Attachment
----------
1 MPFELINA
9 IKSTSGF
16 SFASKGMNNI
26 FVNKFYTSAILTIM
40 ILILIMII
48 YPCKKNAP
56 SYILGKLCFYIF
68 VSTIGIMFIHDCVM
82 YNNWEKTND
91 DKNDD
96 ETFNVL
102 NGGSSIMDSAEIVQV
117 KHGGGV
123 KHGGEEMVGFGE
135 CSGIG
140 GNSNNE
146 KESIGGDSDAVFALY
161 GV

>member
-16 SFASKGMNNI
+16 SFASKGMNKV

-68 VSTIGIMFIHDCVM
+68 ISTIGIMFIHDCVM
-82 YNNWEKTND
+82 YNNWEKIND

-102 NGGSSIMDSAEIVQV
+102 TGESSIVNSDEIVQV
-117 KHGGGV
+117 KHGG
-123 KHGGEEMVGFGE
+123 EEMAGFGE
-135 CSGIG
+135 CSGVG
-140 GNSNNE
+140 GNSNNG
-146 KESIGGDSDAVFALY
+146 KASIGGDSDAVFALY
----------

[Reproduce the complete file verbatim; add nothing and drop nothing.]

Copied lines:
1 MPFELINA
9 IKSTSGF
16 SFASKGMNNI
26 FVNKFYTSAILTIM
40 ILILIMII
48 YPCKKNAP
56 SYILGKLCFYIF
68 VSTIGIMFIHDCVM
82 YNNWEKTND
91 DKNDD
96 ETFNVL
102 NGGSSIMDSAEIVQV
117 KHGGGV
123 KHGGEEMVGFGE
135 CSGIG
140 GNSNNE
146 KESIGGDSDAVFALY
161 GV

>member
-16 SFASKGMNNI
+16 SFASKGMNKV

-68 VSTIGIMFIHDCVM
+68 ISTIGIMFIHDCVM
-82 YNNWEKTND
+82 YNNWEKIND

-102 NGGSSIMDSAEIVQV
+102 TGESSIVNSDEIVQV
-117 KHGGGV
+117 KHGG
-123 KHGGEEMVGFGE
+123 EEMAGFGE
-135 CSGIG
+135 CSGVG
-140 GNSNNE
+140 GNSNNG
-146 KESIGGDSDAVFALY
+146 KASIGGDSDAVFALY